A recent FDA directive that cold and cough medicines not be given to children under 6 years of age will likely prompt many parents to use “natural” remedies and the publicity that honey is effective in reducing cough is likely to send many in that direction. It is unfortunate that study authors didn’t do more in their press releases and interviews to alert parents of infants that adding honey to their child’s diet if they are under a year old is not considered safe.

Many scientists worry (unduly in my view) they might “get burned” talking to reporters. I worry more the public will get burned when scientists who are too enthusiastic or too eager to promote their work talk to the press. Usually nothing bad happens, but this one has me a bit worried.

Comments

  1. #1 lmr
    January 10, 2008

    Thus most botulism is caused by ingestion of the virus.

    Clostridium botulinum is a bacteria, not a virus.

  2. #2 revere
    January 10, 2008

    lmr: Jeez. My face is red. I am so used to typing “virus” I think it got frozen into my keyboard. Of course I know C. botulinum is a bacterium. Thanks for pointing out that piece of stupidity on my part.

  3. #3 Doug Alder
    January 10, 2008

    Even pasteurization doesn’t kill the spores

    Botulism spores and Pasteurized Honey

    Honey has a high sugar content which does not support the growth of bacteria. One of the benefits of honey is that it can be used as a bactericide and a healing agent for minor cuts, burns and intestinal upsets. Despite this fact, it is possible for Clostridium botulinum spores to exist in honey. Pasteurization or heat treatment of honey does not kill these spores. Many medical professional mistakenly associate the term pasteurization with the heat sterilization method used in the dairy and apple juice industry. Pasteurization in the honey industry is a process that kills sugar tolerant yeasts in order to extend the shelf life. The heating process is not high enough to break the tough coat of a botulism spore.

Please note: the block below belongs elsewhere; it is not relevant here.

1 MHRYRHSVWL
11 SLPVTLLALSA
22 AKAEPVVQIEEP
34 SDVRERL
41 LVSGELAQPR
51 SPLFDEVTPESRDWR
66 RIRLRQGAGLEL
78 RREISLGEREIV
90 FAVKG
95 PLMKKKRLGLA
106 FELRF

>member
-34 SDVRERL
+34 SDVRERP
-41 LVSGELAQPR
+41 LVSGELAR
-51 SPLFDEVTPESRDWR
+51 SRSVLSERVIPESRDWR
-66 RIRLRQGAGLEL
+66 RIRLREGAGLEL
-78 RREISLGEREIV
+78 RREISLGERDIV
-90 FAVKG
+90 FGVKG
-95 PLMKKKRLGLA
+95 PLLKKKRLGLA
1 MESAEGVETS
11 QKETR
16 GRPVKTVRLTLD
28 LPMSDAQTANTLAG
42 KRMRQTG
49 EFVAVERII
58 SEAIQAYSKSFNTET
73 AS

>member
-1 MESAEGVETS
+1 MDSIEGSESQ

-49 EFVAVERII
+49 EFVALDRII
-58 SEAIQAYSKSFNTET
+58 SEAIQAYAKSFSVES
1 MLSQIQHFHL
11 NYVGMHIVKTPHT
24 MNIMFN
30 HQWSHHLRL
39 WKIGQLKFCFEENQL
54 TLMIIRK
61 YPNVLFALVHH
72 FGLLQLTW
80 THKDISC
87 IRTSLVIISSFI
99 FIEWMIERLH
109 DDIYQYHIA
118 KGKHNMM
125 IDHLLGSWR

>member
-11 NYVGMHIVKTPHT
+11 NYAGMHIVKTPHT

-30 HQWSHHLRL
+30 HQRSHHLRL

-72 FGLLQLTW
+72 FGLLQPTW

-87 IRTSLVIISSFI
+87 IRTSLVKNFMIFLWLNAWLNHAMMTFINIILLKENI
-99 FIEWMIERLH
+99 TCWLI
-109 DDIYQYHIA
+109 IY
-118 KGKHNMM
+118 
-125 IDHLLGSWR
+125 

The good news is that a recent Health Canada study of Canadian honey from various sources across the country showed no botulism spores.

  4. #4 M. Randolph Kruger
    January 10, 2008

    Funny this should come up right now Revere. A kid down the street has that exact condition and was hospitalized for a month from botulism. Suggested cause was honey and it kept on getting worse and worse. The parents being uninformed just kept right on giving it to the 9 months old. The natural honey they were using was unpasteurized.

  5. #5 revere
    January 10, 2008

    Randy: As Doug notes, pasteurization doesn’t kill the spores. Nor does boiling. You have to pressure cook the stuff (get it above 121 degrees C.). But the spores are inactive and won’t grow in honey (the water activity is too low because of the sugar). It needs to get into a favorable (and airless) environment.